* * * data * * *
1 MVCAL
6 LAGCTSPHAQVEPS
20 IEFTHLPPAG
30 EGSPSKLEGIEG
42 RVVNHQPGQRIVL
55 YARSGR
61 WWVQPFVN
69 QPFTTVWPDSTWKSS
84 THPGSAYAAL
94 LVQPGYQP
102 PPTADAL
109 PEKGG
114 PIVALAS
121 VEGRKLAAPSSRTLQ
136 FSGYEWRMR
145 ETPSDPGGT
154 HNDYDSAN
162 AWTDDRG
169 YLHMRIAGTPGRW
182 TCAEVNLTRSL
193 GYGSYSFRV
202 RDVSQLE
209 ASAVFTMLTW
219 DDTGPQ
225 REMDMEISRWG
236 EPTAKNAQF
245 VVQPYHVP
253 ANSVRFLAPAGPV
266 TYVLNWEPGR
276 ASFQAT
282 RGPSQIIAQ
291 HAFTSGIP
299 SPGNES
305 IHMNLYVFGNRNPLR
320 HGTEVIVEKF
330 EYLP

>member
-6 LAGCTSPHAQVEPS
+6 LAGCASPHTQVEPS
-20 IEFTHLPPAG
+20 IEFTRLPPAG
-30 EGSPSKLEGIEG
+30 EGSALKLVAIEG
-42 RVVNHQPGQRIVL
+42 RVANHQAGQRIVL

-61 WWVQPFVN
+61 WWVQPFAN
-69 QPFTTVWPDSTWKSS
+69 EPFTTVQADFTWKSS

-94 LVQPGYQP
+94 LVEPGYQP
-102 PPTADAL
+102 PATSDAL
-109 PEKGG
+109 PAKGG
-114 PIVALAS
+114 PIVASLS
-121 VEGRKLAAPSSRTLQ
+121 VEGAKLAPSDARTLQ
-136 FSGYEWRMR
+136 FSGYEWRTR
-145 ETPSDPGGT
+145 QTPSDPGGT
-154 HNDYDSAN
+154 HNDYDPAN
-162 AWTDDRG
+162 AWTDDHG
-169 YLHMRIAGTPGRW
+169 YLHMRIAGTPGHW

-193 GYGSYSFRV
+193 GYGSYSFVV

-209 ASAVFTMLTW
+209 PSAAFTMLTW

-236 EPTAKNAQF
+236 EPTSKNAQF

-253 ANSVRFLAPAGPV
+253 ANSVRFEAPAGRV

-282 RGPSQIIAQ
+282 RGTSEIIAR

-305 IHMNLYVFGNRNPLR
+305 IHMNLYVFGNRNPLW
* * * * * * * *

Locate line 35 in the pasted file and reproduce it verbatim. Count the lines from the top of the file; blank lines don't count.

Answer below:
320 HGTEVIVEKF